Anonymous More than 1 year ago
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HarvardScholar More than 1 year ago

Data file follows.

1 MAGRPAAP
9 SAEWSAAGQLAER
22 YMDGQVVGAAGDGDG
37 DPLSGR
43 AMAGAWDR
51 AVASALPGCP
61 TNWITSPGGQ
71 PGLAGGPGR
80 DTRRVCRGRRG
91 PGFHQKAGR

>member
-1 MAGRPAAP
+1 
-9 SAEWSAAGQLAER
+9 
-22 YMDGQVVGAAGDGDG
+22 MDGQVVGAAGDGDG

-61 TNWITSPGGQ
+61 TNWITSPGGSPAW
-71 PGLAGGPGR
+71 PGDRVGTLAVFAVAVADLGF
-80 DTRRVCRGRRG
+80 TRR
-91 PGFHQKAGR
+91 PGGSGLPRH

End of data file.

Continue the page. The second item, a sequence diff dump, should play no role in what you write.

If you are trying to transform your kid into some precocious and burnt out counting monkey (with no guarantee to succeed, by the way) buy this book...no, actually, don't, it's a big waste of time and you may risk to harm your baby mind in the process. I was searching for a manual describing intelligent methods to stimulate my newborn kid creativity and abstract thinking, the basis for mathematical thinking, and I run into Dr. Doman's book. I am not a fan of this kind of books, but I learned about his commendable activity with brain injured kids (that is an area where Dr. Doman has more credibility and stands on solid grounds, it seems) and thought to give a try at his approach to early math education. It was a total disappointment. The style of writing is repetitions and boring, but I can live with that, the target reader has probably a wide range of education backgrounds. What he has to say could be easily condensed in one page, but worse, the method he proposes sounded totally bogus since the get-go and it probably is. He tries to teach kids from 6 mo to 2 years age numbers and calculations using dozens of flash cards with bright red dots shown to the baby at a fast rate as the stepping stone to more complex (?) tasks. In the end visual/auditory memorization and repetition seems to be the key factors in this approach. For a few kids this method seems to produce the expected result, but my question is: do we really want or need that result? fast counting monkeys no more intelligent than the next kid playing with wood blocks and crayons? From my independent assessment of his methods I understand that there is no research whatsoever supporting his claims, at best some anecdotical data exist from the activity in his expensive courses at the Institutes for the Achievement of Human Potential. It seems to me that the most likely outcome will be boring your infant to death, followed on the other hand by transforming her/him into a counting machine who will likely hate science, math, and probably you, for the rest of her adult life. Dr. Hirsh-Pasek book "Einstein Never Used Flashcards" support this conclusion (that book seems a better investment, at least she cites some technical literature), much research on young kids' education seems to indicate that capacity for abstraction matures around 5-6 years of age (it is no chance that that is the normal school age across the entire planet!) and that kids pushed into being home-made precocious geniuses may be less creative, curious and flexible later in life. who wants that? Before you consider buying this book, take time to read this article: http://www.boston.com/news/globe/magazine/articles/2007/10/28/rush_little_baby/ That alone would have saved me a few bucks. My current personal conclusion is that creative play, parental engagement, talking and reading (anything!) to your kids are better bets for growing creative and curious individuals ready to operate in the economy of tomorrow. bottom line, I consider this purchase my personal charity to Dr. Doman other's endeavors...no more than that.